Open data advocates are questioning why the Home Office splurged £300,000 on its shiny new police.uk crime-mapping website, which launched this morning. Sort of. The portal has been struggling to stay stable over the past few hours since the government hit the live button on the site. A Home Office spokesman told The Register …
Sorry, we couldn't find a policing area that matched your search
Is that a good thing or a bad thing... and who is driving that police car that hangs around if not a police man/woman ???
time to put another bolt on the door.
I just tried it, and got told "Sorry, we couldn't find a policing area that matched your search".
Tried searching by post code and then by town name, but there obviously is no crime round here!
I don't know what you're talking about...
I typed my postcode into the shiny new website, and it went away and thought for a while.
Eventually, it told me "Sorry, we couldn't find a policing area that matched your search" in a big red box.
Does this mean I can get a refund on my Council Tax? If I'm not in a policing area, I don't think I should be paying for it...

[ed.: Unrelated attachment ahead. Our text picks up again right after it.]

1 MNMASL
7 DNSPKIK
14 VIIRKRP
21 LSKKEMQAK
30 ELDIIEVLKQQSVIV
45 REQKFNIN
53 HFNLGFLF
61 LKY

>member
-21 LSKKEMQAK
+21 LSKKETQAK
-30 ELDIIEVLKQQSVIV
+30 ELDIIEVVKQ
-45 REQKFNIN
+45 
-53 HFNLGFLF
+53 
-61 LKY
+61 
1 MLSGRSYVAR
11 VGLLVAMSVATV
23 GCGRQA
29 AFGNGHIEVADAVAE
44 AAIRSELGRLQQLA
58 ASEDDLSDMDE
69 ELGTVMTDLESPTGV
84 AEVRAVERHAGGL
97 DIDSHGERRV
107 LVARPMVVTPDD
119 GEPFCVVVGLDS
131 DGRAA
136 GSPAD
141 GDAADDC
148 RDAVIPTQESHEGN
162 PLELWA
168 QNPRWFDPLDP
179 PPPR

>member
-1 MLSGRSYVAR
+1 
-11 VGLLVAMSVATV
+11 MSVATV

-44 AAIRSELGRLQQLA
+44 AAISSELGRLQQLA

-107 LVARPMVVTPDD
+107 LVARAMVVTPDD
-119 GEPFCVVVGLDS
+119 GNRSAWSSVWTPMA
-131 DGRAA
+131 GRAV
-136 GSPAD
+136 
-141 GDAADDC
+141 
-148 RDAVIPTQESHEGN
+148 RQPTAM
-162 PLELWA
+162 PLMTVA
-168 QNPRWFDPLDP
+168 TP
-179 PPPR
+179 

I got the same response - apparently if the site is overloaded and can't handle your request it just pretends you don't exist. As my bank account is overloaded, I'll do the same with my next Council Tax bill...
Learning from past experience
The civil servants need to get a 0% pay rise for this fiasco. As if they didn't realise that a prime spot on News at 10 and in the meda this morning would not cause issues...
IBM "on demand" and extra bandwidth on demand for the first few days would have been beneficial. Alternatively, don't go showing off all at once, target the media in phases for the first few days (e.g. get into newsprint first !).
Balance where due...
> IBM "on demand" and extra bandwidth on demand for the first few days
To be fair, they have put the site up on Amazon EC2. That *should* have given them the bandwidth they needed.
Unfortunately, the backend DB seems to be hosted somewhere with insufficient grunt; the 503 messages I get from the front end claim that it is a backend issue.